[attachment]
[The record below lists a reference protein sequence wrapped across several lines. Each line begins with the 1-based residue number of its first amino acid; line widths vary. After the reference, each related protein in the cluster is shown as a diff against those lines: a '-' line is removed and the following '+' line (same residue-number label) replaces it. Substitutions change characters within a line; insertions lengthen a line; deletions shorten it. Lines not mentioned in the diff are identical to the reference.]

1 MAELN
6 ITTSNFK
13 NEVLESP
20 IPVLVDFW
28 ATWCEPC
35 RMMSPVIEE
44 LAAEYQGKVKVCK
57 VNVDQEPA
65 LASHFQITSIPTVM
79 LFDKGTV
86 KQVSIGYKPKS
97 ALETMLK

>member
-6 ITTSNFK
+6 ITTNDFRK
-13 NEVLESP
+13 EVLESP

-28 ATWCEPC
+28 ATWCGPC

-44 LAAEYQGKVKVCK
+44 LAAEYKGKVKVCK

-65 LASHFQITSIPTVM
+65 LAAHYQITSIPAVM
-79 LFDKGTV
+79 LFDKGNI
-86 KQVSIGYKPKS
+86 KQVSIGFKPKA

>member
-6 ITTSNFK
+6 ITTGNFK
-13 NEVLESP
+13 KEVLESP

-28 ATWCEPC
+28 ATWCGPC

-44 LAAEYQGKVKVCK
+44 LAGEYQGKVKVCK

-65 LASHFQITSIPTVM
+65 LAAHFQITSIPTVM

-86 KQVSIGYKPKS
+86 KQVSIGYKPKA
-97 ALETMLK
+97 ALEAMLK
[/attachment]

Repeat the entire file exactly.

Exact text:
[The record below lists a reference protein sequence wrapped across several lines. Each line begins with the 1-based residue number of its first amino acid; line widths vary. After the reference, each related protein in the cluster is shown as a diff against those lines: a '-' line is removed and the following '+' line (same residue-number label) replaces it. Substitutions change characters within a line; insertions lengthen a line; deletions shorten it. Lines not mentioned in the diff are identical to the reference.]

1 MAELN
6 ITTSNFK
13 NEVLESP
20 IPVLVDFW
28 ATWCEPC
35 RMMSPVIEE
44 LAAEYQGKVKVCK
57 VNVDQEPA
65 LASHFQITSIPTVM
79 LFDKGTV
86 KQVSIGYKPKS
97 ALETMLK

>member
-6 ITTSNFK
+6 ITTNDFRK
-13 NEVLESP
+13 EVLESP

-28 ATWCEPC
+28 ATWCGPC

-44 LAAEYQGKVKVCK
+44 LAAEYKGKVKVCK

-65 LASHFQITSIPTVM
+65 LAAHYQITSIPAVM
-79 LFDKGTV
+79 LFDKGNI
-86 KQVSIGYKPKS
+86 KQVSIGFKPKA

>member
-6 ITTSNFK
+6 ITTGNFK
-13 NEVLESP
+13 KEVLESP

-28 ATWCEPC
+28 ATWCGPC

-44 LAAEYQGKVKVCK
+44 LAGEYQGKVKVCK

-65 LASHFQITSIPTVM
+65 LAAHFQITSIPTVM

-86 KQVSIGYKPKS
+86 KQVSIGYKPKA
-97 ALETMLK
+97 ALEAMLK